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Communication and Medicine

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Media(ted) fabrications: How the science–media symbiosis helped ‘sell’ cord banking

Carolyn Michelle
Published Online: 2006-06-19 | DOI: https://doi.org/10.1515/CAM.2006.006

Abstract

This paper considers the problematic role of the science–media symbiosis in the dissemination of misleading and emotionally manipulative information regarding services offered by CordBank, New Zealand's only umbilical cord blood banking facility. As this case study illustrates, the growing reliance of health and science reporters on the knowledge capital of medical specialists, biogenetic researchers, and scientists potentially enhances the ability of ‘expert’ sources to set the agenda for media representations of emerging medical and scientific developments, and may undermine the editorial independence of journalists and editors, many of whom in this case failed to critically evaluate deeply problematic claims regarding the current and future benefits of cord banking. Heavy reliance on established media frames of anecdotal personalization and technoboosterism also reinforced a proscience journalistic culture in which claims by key sources were uncritically reiterated and amplified, with journalistic assessments of the value of cord banking emphasizing potential benefits for individual consumers. It is argued that use of these media frames potentially detracts from due consideration of the broader social, ethical, legal, and health implications of emerging biomedical developments, along with the professional, personal, and increasingly also financial interests at stake in their public promotion, given the growing commercialization of biogenetic technologies.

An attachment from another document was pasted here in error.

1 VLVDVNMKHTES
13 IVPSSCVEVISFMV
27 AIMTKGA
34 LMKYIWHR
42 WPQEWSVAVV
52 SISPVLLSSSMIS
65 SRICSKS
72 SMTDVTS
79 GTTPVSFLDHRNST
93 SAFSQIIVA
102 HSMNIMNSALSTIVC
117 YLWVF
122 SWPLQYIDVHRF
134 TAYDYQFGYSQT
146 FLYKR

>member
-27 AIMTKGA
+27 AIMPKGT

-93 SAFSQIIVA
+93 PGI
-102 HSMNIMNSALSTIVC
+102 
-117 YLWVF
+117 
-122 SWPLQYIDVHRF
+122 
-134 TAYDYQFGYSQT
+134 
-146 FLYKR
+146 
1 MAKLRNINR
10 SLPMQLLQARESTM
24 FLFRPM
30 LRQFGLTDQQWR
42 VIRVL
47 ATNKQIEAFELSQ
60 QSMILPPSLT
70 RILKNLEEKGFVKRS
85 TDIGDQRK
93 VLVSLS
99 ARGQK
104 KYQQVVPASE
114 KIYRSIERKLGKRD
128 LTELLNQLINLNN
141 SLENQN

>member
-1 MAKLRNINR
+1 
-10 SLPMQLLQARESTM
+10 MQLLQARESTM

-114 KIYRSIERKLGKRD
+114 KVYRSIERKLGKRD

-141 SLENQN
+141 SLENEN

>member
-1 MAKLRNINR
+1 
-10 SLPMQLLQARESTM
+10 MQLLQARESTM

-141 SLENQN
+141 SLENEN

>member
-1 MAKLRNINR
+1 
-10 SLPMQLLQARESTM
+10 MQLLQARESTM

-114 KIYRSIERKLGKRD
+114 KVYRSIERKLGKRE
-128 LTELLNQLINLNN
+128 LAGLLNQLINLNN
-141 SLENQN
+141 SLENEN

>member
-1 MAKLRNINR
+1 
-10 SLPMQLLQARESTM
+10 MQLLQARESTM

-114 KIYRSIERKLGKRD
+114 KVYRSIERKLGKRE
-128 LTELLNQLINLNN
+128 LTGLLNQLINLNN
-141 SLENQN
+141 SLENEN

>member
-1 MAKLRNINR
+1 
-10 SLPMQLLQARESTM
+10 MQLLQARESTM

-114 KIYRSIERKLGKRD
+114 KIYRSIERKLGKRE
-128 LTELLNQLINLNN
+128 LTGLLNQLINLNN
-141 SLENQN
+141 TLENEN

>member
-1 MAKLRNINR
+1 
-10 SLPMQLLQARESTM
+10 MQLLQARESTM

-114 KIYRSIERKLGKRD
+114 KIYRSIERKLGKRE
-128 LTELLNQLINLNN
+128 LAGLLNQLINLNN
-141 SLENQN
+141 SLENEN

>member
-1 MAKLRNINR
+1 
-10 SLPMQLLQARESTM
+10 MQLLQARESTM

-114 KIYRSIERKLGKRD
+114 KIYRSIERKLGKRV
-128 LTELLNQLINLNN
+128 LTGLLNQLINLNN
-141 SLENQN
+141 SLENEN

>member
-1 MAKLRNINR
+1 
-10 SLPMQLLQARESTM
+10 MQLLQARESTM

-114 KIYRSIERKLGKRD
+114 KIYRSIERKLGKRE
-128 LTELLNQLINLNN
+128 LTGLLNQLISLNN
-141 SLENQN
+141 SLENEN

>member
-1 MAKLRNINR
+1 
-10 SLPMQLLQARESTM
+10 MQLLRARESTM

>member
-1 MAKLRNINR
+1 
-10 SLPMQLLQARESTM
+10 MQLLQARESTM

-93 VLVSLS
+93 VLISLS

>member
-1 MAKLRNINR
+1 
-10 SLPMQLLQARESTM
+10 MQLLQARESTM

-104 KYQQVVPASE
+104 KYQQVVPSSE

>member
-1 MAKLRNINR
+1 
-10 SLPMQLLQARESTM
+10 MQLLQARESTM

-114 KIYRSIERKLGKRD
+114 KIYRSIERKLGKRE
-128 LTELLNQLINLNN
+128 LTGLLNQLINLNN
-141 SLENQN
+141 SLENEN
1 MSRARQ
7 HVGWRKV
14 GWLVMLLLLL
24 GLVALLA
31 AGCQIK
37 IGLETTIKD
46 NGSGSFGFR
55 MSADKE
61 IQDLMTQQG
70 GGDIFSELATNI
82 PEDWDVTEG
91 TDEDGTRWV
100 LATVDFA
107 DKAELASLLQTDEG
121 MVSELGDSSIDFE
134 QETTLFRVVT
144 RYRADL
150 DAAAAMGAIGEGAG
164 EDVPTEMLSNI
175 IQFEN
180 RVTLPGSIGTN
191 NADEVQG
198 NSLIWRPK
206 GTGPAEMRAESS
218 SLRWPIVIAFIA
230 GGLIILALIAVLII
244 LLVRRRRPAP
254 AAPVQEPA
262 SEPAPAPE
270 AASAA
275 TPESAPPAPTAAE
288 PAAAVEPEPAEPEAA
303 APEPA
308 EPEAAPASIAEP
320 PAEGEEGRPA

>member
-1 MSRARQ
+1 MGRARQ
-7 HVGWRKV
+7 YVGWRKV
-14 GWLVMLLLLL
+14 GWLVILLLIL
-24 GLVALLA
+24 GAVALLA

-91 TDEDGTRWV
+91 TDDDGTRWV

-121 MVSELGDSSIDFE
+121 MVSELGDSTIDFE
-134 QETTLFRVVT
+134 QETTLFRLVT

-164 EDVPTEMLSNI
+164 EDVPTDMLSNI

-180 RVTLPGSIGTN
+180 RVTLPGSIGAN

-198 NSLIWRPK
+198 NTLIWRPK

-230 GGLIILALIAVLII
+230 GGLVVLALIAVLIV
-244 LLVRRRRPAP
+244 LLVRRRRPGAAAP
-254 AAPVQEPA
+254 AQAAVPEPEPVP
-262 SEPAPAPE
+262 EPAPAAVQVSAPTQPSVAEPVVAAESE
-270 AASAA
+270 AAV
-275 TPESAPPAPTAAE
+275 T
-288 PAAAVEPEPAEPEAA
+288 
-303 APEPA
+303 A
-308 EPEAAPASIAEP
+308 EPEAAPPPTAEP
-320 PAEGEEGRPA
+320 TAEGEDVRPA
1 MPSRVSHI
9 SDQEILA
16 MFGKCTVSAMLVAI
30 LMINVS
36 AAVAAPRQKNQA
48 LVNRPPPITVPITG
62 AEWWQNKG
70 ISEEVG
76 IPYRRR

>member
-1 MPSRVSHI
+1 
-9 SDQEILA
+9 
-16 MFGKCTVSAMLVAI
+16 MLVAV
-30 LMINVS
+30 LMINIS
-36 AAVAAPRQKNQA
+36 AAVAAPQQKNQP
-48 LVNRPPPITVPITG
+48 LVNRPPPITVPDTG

Keywords: science journalism; science–media symbiosis; stem cells; cord banking; anecdotal personalization; technoboosterism

About the article

Carolyn Michelle

Carolyn Michelle convenes the Women's and Gender Studies program at the University of Waikato and lectures in the Department of Societies and Cultures. Her previous research has been in the areas of gender and media, documentary representations of domestic violence (with C. Kay Weaver), and assisted reproductive technologies.


1Address for correspondence: Department of Societies and Cultures, University of Waikato, Private Bag 3105, Hamilton, New Zealand.


Published Online: 2006-06-19

Published in Print: 2006-05-01


Citation Information: Communication & Medicine, Volume 3, Issue 1, Pages 55–68, ISSN (Online) 1613-3625, ISSN (Print) 1612-1783, DOI: https://doi.org/10.1515/CAM.2006.006.

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